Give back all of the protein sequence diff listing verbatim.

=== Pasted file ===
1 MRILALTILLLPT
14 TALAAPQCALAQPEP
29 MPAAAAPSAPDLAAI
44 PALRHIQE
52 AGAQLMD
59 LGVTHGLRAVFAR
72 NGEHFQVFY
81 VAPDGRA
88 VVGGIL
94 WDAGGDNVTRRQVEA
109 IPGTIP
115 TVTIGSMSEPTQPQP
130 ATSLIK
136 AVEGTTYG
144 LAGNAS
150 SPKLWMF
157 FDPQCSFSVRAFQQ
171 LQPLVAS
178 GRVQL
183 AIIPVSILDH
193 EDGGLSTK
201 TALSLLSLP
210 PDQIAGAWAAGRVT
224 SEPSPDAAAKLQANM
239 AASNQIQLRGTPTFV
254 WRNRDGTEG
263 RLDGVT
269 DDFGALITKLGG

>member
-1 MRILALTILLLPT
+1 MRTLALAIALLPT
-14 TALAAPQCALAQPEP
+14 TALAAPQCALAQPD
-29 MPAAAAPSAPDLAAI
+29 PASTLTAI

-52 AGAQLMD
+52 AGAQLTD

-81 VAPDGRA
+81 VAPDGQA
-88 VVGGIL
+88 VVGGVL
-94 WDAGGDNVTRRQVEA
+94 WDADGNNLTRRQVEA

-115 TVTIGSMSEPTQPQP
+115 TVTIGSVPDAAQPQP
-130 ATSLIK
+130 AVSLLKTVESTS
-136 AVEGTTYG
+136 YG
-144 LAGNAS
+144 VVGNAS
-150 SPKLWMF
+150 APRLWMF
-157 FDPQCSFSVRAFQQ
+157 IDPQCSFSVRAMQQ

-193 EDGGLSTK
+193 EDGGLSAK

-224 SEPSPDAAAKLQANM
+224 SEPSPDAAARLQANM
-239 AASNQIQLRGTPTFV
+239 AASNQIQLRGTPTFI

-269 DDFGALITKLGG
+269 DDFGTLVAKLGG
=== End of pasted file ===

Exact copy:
1 MRILALTILLLPT
14 TALAAPQCALAQPEP
29 MPAAAAPSAPDLAAI
44 PALRHIQE
52 AGAQLMD
59 LGVTHGLRAVFAR
72 NGEHFQVFY
81 VAPDGRA
88 VVGGIL
94 WDAGGDNVTRRQVEA
109 IPGTIP
115 TVTIGSMSEPTQPQP
130 ATSLIK
136 AVEGTTYG
144 LAGNAS
150 SPKLWMF
157 FDPQCSFSVRAFQQ
171 LQPLVAS
178 GRVQL
183 AIIPVSILDH
193 EDGGLSTK
201 TALSLLSLP
210 PDQIAGAWAAGRVT
224 SEPSPDAAAKLQANM
239 AASNQIQLRGTPTFV
254 WRNRDGTEG
263 RLDGVT
269 DDFGALITKLGG

>member
-1 MRILALTILLLPT
+1 MRTLALAIALLPT
-14 TALAAPQCALAQPEP
+14 TALAAPQCALAQPD
-29 MPAAAAPSAPDLAAI
+29 PASTLTAI

-52 AGAQLMD
+52 AGAQLTD

-81 VAPDGRA
+81 VAPDGQA
-88 VVGGIL
+88 VVGGVL
-94 WDAGGDNVTRRQVEA
+94 WDADGNNLTRRQVEA

-115 TVTIGSMSEPTQPQP
+115 TVTIGSVPDAAQPQP
-130 ATSLIK
+130 AVSLLKTVESTS
-136 AVEGTTYG
+136 YG
-144 LAGNAS
+144 VVGNAS
-150 SPKLWMF
+150 APRLWMF
-157 FDPQCSFSVRAFQQ
+157 IDPQCSFSVRAMQQ

-193 EDGGLSTK
+193 EDGGLSAK

-224 SEPSPDAAAKLQANM
+224 SEPSPDAAARLQANM
-239 AASNQIQLRGTPTFV
+239 AASNQIQLRGTPTFI

-269 DDFGALITKLGG
+269 DDFGTLVAKLGG